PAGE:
Mr. Elton thus states the process of his conversions : “The writer of these sheets had adopted Unitarian sentiments from the difficulty which he found in reconciling a Trinity, as scholastically defined, with the unity of Jehovah, as declared in the Scriptures; and the atonement with their declarations of his mercy.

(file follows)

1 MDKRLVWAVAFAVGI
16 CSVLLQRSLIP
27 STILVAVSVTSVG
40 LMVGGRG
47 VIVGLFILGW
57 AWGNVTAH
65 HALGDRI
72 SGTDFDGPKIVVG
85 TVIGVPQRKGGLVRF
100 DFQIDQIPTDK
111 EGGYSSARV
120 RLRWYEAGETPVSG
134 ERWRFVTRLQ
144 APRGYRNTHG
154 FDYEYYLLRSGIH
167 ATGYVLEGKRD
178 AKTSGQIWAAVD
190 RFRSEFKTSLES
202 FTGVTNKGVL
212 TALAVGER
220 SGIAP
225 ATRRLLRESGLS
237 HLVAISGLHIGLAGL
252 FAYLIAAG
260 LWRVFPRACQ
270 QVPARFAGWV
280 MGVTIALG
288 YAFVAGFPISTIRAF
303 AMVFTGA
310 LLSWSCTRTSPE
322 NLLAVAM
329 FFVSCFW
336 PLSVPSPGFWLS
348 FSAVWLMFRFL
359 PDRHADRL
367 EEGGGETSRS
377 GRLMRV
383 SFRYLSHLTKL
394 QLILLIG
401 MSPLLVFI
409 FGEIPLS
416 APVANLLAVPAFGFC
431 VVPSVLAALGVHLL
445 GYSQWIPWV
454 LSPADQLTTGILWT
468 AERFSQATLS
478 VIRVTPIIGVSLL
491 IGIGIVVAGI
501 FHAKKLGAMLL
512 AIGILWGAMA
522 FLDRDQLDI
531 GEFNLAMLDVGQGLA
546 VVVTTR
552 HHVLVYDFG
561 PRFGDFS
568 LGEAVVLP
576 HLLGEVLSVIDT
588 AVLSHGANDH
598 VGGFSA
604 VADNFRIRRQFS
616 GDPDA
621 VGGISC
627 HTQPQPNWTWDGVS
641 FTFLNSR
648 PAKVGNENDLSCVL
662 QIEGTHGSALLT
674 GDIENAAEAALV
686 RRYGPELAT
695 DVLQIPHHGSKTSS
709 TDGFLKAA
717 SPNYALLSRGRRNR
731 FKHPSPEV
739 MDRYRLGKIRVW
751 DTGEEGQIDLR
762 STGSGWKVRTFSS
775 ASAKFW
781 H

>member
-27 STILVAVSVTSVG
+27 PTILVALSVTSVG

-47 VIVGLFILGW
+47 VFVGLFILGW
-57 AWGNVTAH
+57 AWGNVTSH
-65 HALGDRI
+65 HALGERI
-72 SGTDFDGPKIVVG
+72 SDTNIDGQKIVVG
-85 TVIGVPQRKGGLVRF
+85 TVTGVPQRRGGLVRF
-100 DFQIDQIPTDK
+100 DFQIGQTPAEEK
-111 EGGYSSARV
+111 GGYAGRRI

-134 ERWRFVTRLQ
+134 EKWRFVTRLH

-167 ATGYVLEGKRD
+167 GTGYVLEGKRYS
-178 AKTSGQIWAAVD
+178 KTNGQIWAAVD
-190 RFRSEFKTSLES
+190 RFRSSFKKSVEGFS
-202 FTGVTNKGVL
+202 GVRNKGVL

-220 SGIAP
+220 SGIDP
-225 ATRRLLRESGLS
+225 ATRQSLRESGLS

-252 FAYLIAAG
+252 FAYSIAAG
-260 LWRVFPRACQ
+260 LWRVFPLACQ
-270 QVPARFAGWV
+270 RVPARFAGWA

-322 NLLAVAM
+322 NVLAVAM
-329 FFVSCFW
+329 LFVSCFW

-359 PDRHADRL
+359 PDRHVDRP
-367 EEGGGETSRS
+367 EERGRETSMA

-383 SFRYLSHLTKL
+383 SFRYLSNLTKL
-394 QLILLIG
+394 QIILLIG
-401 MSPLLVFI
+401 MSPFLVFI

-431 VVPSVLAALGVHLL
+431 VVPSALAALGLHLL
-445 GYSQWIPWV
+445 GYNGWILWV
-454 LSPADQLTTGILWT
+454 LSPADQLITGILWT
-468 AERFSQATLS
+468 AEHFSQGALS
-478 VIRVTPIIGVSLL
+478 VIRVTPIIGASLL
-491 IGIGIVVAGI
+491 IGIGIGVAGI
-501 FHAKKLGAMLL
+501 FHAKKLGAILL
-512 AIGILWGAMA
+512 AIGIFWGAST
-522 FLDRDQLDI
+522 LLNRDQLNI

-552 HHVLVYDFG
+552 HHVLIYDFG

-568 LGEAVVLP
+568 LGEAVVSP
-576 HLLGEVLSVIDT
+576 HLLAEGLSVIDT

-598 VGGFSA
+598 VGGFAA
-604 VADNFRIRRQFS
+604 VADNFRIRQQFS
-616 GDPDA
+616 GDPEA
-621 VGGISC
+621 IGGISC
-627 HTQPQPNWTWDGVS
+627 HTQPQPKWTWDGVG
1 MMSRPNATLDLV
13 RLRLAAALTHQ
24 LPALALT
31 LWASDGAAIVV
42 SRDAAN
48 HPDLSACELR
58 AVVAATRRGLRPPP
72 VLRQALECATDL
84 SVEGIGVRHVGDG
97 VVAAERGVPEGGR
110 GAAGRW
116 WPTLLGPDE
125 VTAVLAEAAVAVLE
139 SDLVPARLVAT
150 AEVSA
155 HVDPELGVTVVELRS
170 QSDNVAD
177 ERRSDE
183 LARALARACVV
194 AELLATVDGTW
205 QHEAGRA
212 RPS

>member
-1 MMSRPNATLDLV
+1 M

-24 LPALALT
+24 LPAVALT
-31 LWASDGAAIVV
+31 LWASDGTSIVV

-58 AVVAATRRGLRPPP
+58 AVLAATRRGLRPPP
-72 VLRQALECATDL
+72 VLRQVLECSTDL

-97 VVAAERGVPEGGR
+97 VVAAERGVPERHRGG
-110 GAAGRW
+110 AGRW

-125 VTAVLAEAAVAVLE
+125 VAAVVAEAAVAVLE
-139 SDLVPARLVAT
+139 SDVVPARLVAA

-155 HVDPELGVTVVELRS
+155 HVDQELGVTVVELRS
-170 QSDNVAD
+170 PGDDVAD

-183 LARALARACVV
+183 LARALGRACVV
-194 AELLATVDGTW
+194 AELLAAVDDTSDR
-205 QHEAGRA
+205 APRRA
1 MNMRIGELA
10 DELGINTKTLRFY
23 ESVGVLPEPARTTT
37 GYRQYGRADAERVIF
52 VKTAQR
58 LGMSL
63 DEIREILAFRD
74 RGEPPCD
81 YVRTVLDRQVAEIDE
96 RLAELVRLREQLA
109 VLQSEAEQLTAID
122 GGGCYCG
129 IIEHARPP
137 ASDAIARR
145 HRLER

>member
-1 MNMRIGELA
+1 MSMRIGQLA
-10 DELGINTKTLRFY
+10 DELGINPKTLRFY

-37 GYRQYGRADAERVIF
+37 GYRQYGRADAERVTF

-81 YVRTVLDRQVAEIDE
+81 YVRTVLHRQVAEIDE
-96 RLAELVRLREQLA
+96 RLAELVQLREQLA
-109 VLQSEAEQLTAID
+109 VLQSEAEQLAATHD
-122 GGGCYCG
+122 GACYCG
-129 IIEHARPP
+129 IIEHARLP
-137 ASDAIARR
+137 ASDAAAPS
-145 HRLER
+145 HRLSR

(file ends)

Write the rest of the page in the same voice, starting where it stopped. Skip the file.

“While following the course of study which a new theological literature naturally threw in his way, the writer's attention became deeply interested in certain works, professing to remove the objections to God's benevolence, grounded on the existence of evil. These works, assuming chiefly as their basis philosophical necessity, the government of the world by general laws, and the tendency of evil, including, of course, moral evil or sin, to the production of good, affected his mind inversely to their direct design. They induced a doubt of the benevolence of God. The burden of it was insupportable : and in this disquiet state of his thoughts, he chanced to call to his recollection a remark of Mr. Soame Jenyns, in his work on the Christian religion, to the effect, that “repentance could not undo sin. This led him carefully to review the testimonies of Scripture in respect to moral evil. The liberty of the human will, the lapse of our nature from original righteousness, the incapacity of this lapsed nature to fulfil such righteousness, were the gradual discoveries, for such they were, that unfolded themselves to the writer's mind. A way was opened to his understanding for the reception of the necessity and the reality of an atonement. Of this he had been newly schooled to think, as incompatible with God's merciful attributes : yet the result of his changed convictions was, that, from the moment of his yielding to these apparent evidences of Scripture his full assent, all doubt of the bene volence of God was instantaneously removed, like a veil withdrawn from the eyes.”—Preface, pp. iii. iv.